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Indians top list of ‘danger doctors’ struck off by Britain medical council

Sunday, 30 December 2012 - 12:15pm IST | Place: London | Agency: ANI
According to the Telegraph, in total, 669 doctors have been either struck off or suspended by the GMC over the last five years.

The vast majority of doctors who have been struck off in the past five years in Britain were trained abroad, new figures from the General Medical Council have revealed. The figures revealed that the worst five countries from where doctors have been struck off included India from where 123 doctors were struck off followed by Egypt, 33, Nigeria, 33, Pakistan, 32 and Iraq 18.

According to the Telegraph, in total, 669 doctors have been either struck off or suspended by the GMC over the last five years. Of those, only 249 were British (37%), while 420 (63%) were trained abroad, whereas one-third of doctors on the register were trained abroad, and two-thirds in Britain

The revelations will add to concerns that NHS patients are not adequately protected from health professionals from countries where training is less rigorous than in the UK, and from those who are unfamiliar with basic medical practices in this country, the report said. In recent years, a series of cases have raised concerns about the competence and language skills of overseas doctors, the report added.

According to the report, the country with the best record is Hong Kong. Despite having an average of 773 doctors working in the UK since 2008, none have been struck off or disciplined by the GMC. Similarly, New Zealand has had an average of 600 doctors working in Britain, but none have had those measures taken against them. Next best were Iran, Slovakia and the United States. There are around 253,000 doctors on the medical register. Around 92,000 were trained abroad, an increase of around 2,000 over the past year. Of those, more than 25,000 were trained in Europe and around 67,000 were trained in other countries.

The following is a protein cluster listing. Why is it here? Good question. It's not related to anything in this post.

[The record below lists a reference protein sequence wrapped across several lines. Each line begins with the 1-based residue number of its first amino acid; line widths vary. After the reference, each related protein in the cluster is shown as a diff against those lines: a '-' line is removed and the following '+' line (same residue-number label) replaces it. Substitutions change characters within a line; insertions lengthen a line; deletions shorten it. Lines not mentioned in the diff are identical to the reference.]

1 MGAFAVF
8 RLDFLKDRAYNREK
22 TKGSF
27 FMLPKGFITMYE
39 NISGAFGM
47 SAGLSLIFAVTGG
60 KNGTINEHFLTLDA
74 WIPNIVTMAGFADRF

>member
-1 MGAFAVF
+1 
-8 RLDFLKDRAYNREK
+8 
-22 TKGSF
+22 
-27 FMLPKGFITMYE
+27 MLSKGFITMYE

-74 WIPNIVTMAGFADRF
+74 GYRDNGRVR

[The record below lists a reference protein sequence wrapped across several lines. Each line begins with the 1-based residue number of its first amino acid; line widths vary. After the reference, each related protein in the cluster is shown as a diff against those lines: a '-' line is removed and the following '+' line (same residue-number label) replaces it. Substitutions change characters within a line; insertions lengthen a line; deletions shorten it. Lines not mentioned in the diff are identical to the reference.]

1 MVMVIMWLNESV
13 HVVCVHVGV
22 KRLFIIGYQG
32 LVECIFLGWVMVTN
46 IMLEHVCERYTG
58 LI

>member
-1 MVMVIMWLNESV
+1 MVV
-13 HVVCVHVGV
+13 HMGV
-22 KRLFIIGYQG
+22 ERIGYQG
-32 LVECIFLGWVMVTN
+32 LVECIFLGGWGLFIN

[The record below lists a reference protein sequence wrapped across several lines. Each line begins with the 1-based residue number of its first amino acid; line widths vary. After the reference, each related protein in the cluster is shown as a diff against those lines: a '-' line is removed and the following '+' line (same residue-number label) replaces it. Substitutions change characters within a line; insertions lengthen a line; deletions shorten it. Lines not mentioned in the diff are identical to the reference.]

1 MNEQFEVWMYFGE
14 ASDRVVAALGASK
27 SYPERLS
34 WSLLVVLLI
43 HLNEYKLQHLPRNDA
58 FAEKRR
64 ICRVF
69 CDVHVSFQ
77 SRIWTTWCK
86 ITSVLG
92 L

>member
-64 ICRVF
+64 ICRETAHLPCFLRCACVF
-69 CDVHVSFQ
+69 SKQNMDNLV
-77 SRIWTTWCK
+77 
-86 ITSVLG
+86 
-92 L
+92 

According to the report, corruption in medicine remains common in India, most often in the form of bribes to gain access to treatment. In 2010, the president of the Medical Council of India was accused of accepting bribes to certify medical colleges, which did not meet basic standards, the report added.


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